The Biological approach studied identical twins (A J Holland et al 1984) and through scientific evidence gathering of identical twin pairs was able to draw a link to the illness and genetics. Freud’s Psychodynamic approach on the other hand, gathers theoretical information by speaking to patients with the disease. Bruch (1991) applied his ideas to the theory of development arguing that the parents of anorexics tend to be domineering, and the disorder represents an attempt to gain a sense of control. The Behavioural approach associated the illness with the effects of social learning, especially by media. A scientific study by Nasser (1986) gathered evidence of Egyptian women who had moved to the west and since developed anorexia. Both theoretical and scientific studies are used by the Cognitive approach. This approach believes it is a cognitive disorder that causes dysfunctional thought processes, with patients having an over importance of body weight and shape (Beck et al 1979). Patients are talked to about their feelings and attitudes to gather information. Finally, the Social approach looks at anorexia in much the same way as the behavioural approach. Its Social Impact Theory would class the thin role models as strong influencers who demonstrate that being thin is the social norm. Evidence gathering could be via scientific field studies and questionnaires to gather attitudes.
Without knowing all the facts all we can do is surmise how the five approaches may be seen in Mike’s aggression.
The Biological Approach
Mike may have become increasingly aggressive from a conflict at work; this may also be the reason why he was late home. Mike’s anxiety levels maybe high, brought on by a possible chemical imbalance in the brain. For example, testosterone has been thought to be implicated in aggression (Simpson 2001) and it is more likely to have increased with anxiety. Mike may also have been having problems with sleeping due to any problems at work; Serotonin is produced from good sleep patterns and can be increased by exercise and eating a naturally carbohydrate rich diet (Mary Ann Copson 2007). If Mike’s Serotonin levels are low due to lack of sleep or poor diet, this could have affected his mood and even brought on depression. Serotonin is known to be a feel good factor for the brain and can help reduce aggression brought on by testosterone (P. Bennett 2003), so a rise in testosterone and a lack of Serotonin could double the problem. Sapolsky (1997) however, suggest that it may actually be the other way around and aggression may actually increase testosterone.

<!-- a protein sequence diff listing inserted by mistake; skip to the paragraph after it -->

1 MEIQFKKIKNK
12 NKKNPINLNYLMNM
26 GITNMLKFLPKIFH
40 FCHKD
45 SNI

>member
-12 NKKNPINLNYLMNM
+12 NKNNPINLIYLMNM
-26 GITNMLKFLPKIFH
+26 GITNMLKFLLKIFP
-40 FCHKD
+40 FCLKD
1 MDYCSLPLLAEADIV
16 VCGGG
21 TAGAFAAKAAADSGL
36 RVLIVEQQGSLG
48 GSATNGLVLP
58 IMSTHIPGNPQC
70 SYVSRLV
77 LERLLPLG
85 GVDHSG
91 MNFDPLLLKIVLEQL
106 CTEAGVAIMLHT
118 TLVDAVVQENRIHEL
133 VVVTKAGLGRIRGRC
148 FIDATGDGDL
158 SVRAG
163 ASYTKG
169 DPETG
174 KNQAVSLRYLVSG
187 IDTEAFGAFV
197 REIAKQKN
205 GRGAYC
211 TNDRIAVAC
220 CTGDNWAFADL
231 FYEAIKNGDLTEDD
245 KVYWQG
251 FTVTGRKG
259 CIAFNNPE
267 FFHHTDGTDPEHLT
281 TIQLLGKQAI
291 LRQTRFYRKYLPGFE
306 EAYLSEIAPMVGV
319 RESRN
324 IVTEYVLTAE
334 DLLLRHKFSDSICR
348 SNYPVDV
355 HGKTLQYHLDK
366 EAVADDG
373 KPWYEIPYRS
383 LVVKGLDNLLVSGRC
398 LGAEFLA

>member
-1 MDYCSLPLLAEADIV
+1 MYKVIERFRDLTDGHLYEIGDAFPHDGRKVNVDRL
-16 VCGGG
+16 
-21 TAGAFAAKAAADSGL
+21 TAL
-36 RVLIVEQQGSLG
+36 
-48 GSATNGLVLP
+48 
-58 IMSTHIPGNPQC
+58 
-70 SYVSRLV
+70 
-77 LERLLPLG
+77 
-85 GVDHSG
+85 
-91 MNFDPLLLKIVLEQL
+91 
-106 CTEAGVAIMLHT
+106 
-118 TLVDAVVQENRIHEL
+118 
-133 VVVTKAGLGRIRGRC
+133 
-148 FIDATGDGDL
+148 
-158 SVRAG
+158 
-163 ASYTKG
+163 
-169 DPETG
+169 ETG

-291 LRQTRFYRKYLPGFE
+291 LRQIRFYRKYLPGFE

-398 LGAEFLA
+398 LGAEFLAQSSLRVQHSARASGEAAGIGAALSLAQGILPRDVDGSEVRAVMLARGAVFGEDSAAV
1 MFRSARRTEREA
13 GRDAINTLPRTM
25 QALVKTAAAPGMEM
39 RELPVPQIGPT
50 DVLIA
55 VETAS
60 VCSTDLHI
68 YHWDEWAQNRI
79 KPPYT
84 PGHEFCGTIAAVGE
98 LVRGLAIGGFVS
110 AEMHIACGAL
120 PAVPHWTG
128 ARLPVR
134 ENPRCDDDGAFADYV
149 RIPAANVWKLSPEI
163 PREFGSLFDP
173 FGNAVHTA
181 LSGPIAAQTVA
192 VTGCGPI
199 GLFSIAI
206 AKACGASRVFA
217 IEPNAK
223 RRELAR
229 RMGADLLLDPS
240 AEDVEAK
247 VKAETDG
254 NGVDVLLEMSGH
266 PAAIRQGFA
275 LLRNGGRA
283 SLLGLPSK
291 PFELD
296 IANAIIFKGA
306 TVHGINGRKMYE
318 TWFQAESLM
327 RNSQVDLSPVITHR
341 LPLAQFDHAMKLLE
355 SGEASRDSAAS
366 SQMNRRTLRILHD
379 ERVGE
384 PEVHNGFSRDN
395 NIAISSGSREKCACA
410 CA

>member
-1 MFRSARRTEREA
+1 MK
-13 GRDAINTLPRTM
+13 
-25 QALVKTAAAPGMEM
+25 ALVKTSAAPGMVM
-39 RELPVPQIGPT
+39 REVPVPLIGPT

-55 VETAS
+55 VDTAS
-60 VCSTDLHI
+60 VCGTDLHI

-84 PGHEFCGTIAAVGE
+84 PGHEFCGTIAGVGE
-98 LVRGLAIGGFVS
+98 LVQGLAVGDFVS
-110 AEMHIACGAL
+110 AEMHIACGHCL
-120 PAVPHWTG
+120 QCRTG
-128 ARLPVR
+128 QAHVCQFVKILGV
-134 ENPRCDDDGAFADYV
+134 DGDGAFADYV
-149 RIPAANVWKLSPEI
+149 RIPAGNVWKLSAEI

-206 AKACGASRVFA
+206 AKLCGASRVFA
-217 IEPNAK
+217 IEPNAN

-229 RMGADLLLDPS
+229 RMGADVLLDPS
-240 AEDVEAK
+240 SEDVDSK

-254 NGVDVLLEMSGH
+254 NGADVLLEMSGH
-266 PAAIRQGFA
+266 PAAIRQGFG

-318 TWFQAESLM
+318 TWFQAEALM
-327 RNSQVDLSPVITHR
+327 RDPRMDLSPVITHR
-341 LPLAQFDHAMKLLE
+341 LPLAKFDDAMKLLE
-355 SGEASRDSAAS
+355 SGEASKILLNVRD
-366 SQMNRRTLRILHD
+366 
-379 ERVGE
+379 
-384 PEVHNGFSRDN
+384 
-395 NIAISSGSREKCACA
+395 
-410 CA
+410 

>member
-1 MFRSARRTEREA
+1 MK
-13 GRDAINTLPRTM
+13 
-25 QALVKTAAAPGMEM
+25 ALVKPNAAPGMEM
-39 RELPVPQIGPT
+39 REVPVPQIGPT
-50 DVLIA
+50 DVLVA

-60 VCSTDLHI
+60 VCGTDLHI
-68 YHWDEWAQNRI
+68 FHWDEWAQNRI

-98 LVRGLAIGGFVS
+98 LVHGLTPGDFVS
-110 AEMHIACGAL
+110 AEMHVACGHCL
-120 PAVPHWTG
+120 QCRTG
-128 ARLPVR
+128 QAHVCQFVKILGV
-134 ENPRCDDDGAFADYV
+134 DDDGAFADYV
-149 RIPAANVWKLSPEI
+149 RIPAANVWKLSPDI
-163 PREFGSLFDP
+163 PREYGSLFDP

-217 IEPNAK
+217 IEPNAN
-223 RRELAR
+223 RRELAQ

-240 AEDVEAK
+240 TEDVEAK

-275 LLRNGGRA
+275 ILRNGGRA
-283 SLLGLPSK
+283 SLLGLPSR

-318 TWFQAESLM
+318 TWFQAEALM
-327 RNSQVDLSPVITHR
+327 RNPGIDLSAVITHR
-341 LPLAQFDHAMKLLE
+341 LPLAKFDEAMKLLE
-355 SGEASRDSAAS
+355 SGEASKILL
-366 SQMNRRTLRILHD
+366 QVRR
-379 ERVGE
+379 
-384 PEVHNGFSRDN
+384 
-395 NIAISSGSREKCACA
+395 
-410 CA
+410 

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The Psychodynamic Approach
Mike’s aggression may possibly come from his unconscious mind. He may not be aware of his drives and instincts. Freud believed that the unconscious mind had two conflicting instincts; Eros (life) and Thanatos (death). Thanantos was self destructive while Eros has to fight for life. This conflict between the two has to be released outwards towards others, before they cause self destruction.
Mike came from a family that had not controlled their violence and he witnessed much of this as a child. This period of childhood could have been when the Ego took control of his personality and should have been taught to him by his parents. This may not have happened and as a result the Ego could not control the Thanatos, while Eros may not have had the strength to balance the Id and Superego. Consequently, Mike may have become neurotic or even psychotic with his Ego being suppressed. The Id may have taken charge and then the Ego has to perform a defence mechanism called displacement and have aggressive outbursts on Mandy, instead of sublimation and releasing the destructive force through something like sport.
The Behaviour Approach
Mike’s family are violent and aggressive; he witnessed this as a child and this may have shaped his thoughts of a family environment, believing violence was part of normal life. Mike may have learned this through a term called operant conditioning and believes that performing an aggressive act towards a person can be a way of avoiding negative consequences. There may be a likelihood of Mike’s parents reinforcing his outbursts with praise whilst growing up. Bandura, Ross and Ross (1963) showed through experiments that children who watched adults hit a Bobo doll thought it was acceptable to be aggressive. Mike may also have learned to imitate his father in the role of head of the house by being violent and when he had his own family with Mandy, took on this role that he had once imitated.
The Cognitive Approach
Mike’s aggression could be down to the way his brain is processing information. Mike may be suffering depression or anxiety problems, perhaps because of problems at work. This may be making him magnify his problems and over generalise his life, making him feel he should be angry with himself and thinking negatively about his future.
When Mandy confronts him over his failure to call her, this may have made him feel rejected and reinforced his views of life and negativity; this may have had an effect on his physiological condition which made him act inappropriately and hit Mandy.
The Social Approach
Mike may have met up with some friends to watch a football match. He may have been wearing his favourite team’s strip like his friends, which made him feel like part of a collective group with one identity. Mike may have been feeling after the game that he wasn’t an individual with responsibilities and this loosened his inhibitions.
This was shown by Hogg and Vaughan (1998), where they showed how an individual can lose their identity and engage in anti-social behaviour. When Mandy confronted him for his actions and showed him disregard, he became aggressive and hit her for undermining his thought processes of being a strong male in a group. Whilst wearing his team top with pride he felt that his behaviour would be acceptable by the group and did not think as an individual.
Psychology Assignment References
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Genetics Home Reference; www.ghr.nlm.nih.gov; accessed 9th October 2010
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Viding, E et al (2005): Evidence for Substantial Genetic Risk for Psycopathy in 7 Year Olds. Journal of Child Psychology and Psychiatry; volume 46:6; p 592 – 597